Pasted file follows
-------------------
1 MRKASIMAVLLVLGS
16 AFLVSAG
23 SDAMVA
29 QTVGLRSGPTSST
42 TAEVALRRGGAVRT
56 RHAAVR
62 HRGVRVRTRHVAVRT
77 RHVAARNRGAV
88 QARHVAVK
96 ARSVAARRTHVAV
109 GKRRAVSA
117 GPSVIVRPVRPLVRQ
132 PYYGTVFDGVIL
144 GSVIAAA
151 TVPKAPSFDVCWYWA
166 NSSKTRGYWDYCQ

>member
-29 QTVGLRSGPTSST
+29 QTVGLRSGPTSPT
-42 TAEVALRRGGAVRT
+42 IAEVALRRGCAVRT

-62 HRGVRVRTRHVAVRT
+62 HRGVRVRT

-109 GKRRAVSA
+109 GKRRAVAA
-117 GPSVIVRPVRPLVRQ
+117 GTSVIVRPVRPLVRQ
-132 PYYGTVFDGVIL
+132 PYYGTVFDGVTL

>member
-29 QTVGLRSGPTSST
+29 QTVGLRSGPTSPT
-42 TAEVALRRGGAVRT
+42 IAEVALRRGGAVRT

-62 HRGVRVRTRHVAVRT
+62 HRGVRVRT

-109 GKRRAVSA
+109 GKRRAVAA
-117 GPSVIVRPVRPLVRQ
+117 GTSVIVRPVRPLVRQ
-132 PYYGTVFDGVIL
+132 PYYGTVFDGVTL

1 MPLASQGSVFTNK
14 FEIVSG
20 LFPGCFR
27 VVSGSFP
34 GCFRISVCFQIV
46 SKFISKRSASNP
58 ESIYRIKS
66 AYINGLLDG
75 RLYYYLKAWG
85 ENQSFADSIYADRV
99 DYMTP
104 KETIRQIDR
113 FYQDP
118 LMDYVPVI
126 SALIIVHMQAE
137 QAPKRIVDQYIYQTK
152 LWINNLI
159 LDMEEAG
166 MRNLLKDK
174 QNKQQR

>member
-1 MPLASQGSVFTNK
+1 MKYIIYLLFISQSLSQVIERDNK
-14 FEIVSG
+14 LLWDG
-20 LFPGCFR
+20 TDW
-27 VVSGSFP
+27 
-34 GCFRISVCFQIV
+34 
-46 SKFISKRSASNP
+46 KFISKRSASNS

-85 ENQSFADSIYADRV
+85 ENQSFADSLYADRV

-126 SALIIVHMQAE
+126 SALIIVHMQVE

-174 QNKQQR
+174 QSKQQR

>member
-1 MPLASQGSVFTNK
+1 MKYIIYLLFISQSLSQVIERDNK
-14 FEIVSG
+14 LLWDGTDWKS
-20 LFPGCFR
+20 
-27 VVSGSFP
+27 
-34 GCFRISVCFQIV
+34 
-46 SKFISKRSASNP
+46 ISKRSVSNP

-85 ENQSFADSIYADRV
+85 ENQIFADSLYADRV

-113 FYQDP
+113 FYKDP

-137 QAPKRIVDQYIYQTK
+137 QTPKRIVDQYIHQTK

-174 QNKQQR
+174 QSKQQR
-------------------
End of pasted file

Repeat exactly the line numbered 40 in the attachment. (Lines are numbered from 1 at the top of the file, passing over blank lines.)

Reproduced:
+117 GTSVIVRPVRPLVRQ